Kaiser, Don't Deny

Patients need access to consistent, reliable mental health services

NBC7 Investigative Team reports on Kaiser mental health

Published Tuesday, September 21, 2021

In the latest installment of its Breakdown series of mental health care in San Diego, NBC-7 chronicled the story of Emily Pacillo, who was denied mental health care from Kaiser Permanente when she moved to San Diego from Boston.

Despite having been diagnosed with anxiety disorder and receiving weekly therapy from her former insurance company, Pacillo was told by Kaiser she would become eligible for services if she had “a mental crisis.”

“If we are going to compare this to regular medicine, basically I don’t go in for checkups until I have Stage 4 cancer,” Pacillo said.

Jim Clifford, a longtime Kaiser mental health clinician, said that even those patients who get care from Kaiser are routinely forced to wait one-to-two months between appointments. “It’s a very difficult way to operate; it’s not the standard of care by any means in psychiatry.”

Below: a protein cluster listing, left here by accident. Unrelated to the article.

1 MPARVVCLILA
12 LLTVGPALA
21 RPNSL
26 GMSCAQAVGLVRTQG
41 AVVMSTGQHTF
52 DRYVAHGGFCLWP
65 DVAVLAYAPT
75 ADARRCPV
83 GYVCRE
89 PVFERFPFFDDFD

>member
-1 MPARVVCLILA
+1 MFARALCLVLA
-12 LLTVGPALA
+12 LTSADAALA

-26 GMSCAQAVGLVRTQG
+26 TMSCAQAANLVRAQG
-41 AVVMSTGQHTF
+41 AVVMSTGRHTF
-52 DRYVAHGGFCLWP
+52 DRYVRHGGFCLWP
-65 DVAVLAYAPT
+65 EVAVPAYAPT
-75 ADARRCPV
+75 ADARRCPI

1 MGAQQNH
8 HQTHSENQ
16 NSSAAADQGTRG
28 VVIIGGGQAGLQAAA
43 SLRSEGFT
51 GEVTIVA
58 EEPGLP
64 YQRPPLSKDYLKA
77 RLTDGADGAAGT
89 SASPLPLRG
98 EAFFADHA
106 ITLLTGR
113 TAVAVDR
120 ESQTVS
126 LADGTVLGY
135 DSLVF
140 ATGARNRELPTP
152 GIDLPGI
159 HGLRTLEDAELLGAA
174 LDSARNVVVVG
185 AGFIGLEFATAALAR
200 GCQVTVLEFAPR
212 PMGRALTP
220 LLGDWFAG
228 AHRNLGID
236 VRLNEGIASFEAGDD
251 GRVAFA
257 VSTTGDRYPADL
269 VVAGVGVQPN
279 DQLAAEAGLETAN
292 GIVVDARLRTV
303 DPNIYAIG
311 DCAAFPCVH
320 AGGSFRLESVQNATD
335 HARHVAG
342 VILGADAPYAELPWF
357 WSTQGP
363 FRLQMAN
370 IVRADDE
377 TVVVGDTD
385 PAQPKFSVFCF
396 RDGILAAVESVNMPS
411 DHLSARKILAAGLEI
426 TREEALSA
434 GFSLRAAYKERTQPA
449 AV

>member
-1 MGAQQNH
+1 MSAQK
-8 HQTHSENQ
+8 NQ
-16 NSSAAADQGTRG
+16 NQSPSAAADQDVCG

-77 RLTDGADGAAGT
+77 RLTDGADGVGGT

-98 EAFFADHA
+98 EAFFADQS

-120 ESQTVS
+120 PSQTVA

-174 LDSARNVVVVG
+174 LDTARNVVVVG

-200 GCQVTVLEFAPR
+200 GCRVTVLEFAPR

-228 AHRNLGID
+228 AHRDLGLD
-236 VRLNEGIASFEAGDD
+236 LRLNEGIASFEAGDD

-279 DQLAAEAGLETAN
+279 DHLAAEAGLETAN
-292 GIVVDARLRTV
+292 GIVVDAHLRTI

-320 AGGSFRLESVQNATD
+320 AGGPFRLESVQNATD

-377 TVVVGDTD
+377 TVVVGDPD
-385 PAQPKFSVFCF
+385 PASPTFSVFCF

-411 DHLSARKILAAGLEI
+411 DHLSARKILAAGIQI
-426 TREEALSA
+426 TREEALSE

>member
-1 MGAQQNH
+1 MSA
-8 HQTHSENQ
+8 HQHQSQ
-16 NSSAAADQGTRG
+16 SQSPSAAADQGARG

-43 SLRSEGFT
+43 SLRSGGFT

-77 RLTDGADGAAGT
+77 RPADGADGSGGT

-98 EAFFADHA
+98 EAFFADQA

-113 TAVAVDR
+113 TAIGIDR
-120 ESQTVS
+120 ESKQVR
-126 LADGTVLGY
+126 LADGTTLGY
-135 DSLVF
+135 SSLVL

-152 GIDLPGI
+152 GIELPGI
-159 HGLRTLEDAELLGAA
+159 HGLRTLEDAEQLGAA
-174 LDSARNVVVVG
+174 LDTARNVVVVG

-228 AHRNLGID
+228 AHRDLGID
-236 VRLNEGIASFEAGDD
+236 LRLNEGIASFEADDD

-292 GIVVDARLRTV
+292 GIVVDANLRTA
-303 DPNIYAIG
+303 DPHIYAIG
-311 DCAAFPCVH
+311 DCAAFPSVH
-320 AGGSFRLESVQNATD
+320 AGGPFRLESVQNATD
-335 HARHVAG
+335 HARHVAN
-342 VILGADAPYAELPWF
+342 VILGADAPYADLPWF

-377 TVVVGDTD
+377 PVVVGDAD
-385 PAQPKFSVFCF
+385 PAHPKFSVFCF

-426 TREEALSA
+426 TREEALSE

Clifford told the station that Kaiser focuses more on figuring out ways to tell people they don’t need treatment or rushing them through, rather than simply fixing staffing shortages.

In June, Clifford and his fellow Kaiser clinicians in San Diego to management stating, “As providers, it is devastating for us to acknowledge that the ethical care and accessibility needed to best serve our patients is not what we are able to provide — far from it.”

In a statement to the station, Kaiser acknowledged that “there is still so much more … to do before we can truly address the growing demands for mental health care.” However, the HMO has so far refused to even consider proposals from its clinicians to boost staffing and improve working conditions so Kaiser can recruit and retain more clinicians.

Dr. Jared Skillings, Chief of Professional Practice for the American Psychological Association, criticized the process Kaiser used in denying therapy sessions to Pacillo and said Kaiser needs to take mental health care more seriously.

“It frankly makes it look like mental health care is the poor step child, which is just entirely inappropriate,” he said.

Pacillo told the station she’s grateful that she was able to leave Kaiser and resume her mental health therapy. “Your health insurance plan is exactly for that — your health,” she said. “And, they don’t care about your health.”

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